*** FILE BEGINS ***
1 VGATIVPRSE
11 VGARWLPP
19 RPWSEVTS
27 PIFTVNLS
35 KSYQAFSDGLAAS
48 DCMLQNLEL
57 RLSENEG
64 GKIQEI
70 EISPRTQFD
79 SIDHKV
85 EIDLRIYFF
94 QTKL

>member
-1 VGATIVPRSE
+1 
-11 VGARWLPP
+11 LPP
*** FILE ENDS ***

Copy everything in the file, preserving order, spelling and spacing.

1 VGATIVPRSE
11 VGARWLPP
19 RPWSEVTS
27 PIFTVNLS
35 KSYQAFSDGLAAS
48 DCMLQNLEL
57 RLSENEG
64 GKIQEI
70 EISPRTQFD
79 SIDHKV
85 EIDLRIYFF
94 QTKL

>member
-1 VGATIVPRSE
+1 
-11 VGARWLPP
+11 LPP